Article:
Team role preference and online role play
Roberts, Alan G. (2008) Team role preference and online role play. In Frontiers in Higher Education : Proceedings of International Conference on Teaching and Learning in Higher Education 2008, National University of Singapore, National University of Singapore, Singapore, pp. 280-286.
Role play approaches have been used in online environments in an effort to create a mix of contested ideas and to promote participant engagement. While it is recognised
that there is an aspect of ‘fun’ associated with role play there is a need to understand role assignment more rigorously than simply levels of reported participation and
enjoyment. It is the contention of this paper that individuals are unlikely to be able to authentically play a role and, that in fact, there may be little purpose to contrived roles. Additionally, the literature has widely reported that personality factors, such as introversion and extroversion continue to be of significance in the way that individuals contribute in online contexts. The findings in the study reported in this paper confirm that introversion and extroversion do, indeed, play a role in the way individuals contribute in online environments. Thus, this paper argues that an active consideration needs to be given to individuals preferred (or natural) way of working even where use is made of online role play.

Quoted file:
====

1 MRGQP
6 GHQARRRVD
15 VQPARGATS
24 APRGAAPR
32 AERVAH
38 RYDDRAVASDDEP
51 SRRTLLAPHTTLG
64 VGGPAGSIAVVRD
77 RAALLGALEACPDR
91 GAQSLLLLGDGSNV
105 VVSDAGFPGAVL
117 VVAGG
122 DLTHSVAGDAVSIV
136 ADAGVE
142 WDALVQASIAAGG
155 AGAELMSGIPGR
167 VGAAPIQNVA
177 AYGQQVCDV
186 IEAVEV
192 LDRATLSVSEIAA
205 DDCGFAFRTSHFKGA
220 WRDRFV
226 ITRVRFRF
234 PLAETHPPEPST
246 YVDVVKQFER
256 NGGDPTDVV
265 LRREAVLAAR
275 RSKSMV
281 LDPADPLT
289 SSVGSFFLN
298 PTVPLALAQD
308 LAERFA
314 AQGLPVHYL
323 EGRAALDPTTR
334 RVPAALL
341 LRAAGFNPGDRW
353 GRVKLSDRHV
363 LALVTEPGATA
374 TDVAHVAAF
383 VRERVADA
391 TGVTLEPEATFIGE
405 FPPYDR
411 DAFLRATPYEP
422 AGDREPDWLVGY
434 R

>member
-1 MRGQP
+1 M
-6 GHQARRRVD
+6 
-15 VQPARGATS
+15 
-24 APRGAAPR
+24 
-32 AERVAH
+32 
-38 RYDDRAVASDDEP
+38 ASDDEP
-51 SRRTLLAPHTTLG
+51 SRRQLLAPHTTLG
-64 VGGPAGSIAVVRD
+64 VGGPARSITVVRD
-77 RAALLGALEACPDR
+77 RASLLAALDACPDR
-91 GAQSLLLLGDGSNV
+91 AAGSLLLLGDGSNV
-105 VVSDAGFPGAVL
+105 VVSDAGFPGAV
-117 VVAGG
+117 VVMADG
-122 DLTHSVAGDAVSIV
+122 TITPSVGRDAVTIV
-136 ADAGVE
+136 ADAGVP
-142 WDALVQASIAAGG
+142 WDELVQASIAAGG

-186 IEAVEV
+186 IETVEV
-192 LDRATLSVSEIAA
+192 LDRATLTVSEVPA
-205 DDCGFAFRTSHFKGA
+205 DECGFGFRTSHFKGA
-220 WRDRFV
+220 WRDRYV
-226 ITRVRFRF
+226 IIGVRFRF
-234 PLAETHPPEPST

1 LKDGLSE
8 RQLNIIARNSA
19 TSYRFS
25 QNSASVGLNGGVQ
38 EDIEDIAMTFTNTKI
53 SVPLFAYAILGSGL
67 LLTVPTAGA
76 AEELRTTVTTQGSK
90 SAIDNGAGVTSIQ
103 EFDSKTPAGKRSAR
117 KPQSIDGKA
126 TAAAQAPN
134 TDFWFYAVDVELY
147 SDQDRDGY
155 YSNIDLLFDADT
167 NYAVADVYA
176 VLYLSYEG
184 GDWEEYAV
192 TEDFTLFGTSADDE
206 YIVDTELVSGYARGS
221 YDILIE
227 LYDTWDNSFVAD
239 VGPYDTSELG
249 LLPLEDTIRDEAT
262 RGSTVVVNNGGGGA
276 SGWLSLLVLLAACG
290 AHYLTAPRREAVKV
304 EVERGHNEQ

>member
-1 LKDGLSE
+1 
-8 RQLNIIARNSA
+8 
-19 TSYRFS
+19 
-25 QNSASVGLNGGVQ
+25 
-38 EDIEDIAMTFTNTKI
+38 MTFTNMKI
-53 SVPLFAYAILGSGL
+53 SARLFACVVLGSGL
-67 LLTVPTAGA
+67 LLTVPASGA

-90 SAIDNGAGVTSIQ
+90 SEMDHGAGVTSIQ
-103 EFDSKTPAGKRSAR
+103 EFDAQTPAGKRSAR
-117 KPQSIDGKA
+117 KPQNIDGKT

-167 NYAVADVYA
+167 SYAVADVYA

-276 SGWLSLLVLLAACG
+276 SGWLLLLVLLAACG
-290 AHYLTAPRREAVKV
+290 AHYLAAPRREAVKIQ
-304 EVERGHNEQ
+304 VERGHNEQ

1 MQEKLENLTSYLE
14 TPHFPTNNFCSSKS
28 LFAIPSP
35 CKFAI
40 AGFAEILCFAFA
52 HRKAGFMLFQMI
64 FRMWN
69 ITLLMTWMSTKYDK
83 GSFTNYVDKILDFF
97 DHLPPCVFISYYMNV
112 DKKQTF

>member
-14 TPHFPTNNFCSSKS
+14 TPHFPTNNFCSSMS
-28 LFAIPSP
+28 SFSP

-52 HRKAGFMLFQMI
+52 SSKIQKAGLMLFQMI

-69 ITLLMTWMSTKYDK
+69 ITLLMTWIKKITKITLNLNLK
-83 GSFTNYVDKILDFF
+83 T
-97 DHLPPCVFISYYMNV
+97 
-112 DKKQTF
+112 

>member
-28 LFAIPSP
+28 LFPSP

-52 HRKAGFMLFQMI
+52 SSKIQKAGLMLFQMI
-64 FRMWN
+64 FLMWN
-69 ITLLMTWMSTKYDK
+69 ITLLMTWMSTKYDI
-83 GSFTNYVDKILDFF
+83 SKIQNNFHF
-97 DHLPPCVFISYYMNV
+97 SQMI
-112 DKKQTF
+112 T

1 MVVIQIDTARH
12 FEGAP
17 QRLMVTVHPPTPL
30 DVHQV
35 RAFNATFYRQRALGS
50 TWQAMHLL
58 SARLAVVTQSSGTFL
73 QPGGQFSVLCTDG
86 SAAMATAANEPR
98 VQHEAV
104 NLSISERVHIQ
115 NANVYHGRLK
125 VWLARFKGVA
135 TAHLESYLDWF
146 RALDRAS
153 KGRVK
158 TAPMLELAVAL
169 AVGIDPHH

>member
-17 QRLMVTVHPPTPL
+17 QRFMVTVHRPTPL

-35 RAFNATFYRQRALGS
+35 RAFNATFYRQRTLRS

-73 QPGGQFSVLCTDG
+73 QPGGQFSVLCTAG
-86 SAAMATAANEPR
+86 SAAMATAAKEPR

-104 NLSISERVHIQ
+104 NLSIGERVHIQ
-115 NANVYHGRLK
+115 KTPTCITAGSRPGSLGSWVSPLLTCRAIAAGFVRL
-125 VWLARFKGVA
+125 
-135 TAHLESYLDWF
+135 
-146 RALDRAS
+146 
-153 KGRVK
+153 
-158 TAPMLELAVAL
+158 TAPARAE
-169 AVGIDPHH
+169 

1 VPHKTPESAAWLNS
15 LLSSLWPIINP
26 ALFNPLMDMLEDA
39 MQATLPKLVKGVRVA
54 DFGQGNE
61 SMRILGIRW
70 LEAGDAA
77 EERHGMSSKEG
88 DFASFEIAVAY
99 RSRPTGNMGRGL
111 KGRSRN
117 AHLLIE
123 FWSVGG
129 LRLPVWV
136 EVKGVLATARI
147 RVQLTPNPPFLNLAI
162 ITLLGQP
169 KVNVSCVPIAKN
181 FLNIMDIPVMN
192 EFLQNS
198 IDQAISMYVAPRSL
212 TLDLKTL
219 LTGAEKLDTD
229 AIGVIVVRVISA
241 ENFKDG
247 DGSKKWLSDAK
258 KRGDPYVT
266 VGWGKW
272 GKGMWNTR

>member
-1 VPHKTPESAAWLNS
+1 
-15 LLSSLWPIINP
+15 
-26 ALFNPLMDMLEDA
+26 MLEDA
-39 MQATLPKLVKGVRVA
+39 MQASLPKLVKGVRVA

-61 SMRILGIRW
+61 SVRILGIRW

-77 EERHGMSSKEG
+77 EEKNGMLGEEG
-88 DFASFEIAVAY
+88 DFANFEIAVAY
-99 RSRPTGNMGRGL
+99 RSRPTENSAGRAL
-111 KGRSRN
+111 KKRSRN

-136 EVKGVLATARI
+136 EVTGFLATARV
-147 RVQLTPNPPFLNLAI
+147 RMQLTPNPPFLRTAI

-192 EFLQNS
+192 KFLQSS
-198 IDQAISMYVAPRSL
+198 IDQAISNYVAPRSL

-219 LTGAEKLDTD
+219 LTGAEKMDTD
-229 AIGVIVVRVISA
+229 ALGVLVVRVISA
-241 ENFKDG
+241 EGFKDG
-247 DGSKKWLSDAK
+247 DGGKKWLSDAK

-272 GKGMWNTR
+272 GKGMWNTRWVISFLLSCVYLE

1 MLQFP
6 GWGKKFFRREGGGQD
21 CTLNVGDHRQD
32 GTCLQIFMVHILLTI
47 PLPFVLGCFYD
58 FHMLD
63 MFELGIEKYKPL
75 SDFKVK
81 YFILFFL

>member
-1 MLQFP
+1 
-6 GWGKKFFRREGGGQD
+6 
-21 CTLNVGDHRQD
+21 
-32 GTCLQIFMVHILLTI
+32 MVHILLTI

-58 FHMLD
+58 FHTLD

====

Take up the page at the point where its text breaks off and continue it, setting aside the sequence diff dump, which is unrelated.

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|Item Type:||Conference Paper|
|Keywords:||Role play, online environments, participant engagement|
|Subjects:||Australian and New Zealand Standard Research Classification > EDUCATION (130000) > EDUCATION SYSTEMS (130100) > Higher Education (130103)|
|Divisions:||Current > Research Centres > Office of Education Research|
Current > QUT Faculties and Divisions > Faculty of Education
Past > Schools > School of Cultural & Language Studies in Education
|Copyright Owner:||Copyright 2008 National University of Singapore|
|Deposited On:||10 May 2011 09:01|
|Last Modified:||01 Mar 2012 11:17|
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